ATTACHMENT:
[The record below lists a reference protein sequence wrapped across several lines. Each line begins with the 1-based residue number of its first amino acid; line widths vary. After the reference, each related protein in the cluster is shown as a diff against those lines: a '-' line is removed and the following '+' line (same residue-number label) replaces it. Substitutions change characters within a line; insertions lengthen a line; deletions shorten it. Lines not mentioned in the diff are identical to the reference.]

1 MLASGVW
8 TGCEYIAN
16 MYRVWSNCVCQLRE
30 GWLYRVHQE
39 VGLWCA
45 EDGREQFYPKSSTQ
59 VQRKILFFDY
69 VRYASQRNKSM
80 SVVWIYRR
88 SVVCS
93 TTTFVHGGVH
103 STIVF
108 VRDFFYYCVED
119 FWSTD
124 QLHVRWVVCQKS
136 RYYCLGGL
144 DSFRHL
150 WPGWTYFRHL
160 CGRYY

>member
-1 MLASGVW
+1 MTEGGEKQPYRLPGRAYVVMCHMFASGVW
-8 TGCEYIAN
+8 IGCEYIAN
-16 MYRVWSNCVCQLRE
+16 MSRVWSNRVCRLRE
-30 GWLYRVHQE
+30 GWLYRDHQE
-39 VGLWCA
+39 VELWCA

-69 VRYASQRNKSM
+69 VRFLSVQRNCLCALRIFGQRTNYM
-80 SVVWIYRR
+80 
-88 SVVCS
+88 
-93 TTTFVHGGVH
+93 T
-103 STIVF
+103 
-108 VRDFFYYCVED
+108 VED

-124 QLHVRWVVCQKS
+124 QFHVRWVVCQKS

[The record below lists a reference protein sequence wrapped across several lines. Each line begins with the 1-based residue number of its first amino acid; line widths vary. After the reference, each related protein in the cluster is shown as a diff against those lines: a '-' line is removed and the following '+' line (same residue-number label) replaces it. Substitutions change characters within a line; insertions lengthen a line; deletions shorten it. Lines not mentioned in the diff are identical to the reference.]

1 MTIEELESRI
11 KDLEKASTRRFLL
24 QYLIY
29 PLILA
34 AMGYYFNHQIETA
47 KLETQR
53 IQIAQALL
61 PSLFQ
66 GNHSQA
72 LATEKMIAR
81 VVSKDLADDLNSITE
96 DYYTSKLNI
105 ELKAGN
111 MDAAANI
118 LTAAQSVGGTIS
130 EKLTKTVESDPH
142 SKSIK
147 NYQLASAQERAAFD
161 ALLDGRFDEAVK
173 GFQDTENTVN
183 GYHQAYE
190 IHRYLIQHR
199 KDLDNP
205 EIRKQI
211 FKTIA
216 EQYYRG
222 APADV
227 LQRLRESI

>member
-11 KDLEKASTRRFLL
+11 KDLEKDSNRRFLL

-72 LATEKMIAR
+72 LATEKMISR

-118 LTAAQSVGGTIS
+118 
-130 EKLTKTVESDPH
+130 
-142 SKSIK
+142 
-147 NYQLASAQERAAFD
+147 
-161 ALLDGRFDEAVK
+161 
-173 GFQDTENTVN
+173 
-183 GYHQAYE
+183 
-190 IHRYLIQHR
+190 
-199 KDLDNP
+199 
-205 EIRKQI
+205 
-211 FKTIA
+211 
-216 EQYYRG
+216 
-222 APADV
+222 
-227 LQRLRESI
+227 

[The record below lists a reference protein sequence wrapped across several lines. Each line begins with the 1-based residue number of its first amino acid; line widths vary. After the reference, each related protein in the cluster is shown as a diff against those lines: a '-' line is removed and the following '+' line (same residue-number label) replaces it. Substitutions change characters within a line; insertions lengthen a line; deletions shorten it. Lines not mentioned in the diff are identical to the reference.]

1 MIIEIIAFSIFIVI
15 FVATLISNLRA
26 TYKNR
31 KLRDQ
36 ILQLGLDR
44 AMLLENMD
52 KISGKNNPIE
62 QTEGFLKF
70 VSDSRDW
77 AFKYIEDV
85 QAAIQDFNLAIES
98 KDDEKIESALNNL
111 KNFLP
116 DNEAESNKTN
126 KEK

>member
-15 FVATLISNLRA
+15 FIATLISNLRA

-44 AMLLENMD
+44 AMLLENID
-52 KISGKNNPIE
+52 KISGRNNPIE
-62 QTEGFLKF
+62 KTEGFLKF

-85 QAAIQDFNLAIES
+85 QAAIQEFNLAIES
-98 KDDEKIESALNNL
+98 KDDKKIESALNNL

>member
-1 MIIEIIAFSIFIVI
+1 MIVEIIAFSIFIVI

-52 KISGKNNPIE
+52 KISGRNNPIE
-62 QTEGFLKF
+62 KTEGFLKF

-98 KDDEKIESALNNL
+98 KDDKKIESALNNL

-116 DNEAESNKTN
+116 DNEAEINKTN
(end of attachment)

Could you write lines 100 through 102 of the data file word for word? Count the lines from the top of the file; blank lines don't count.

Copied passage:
-211 FKTIA
+211 
-216 EQYYRG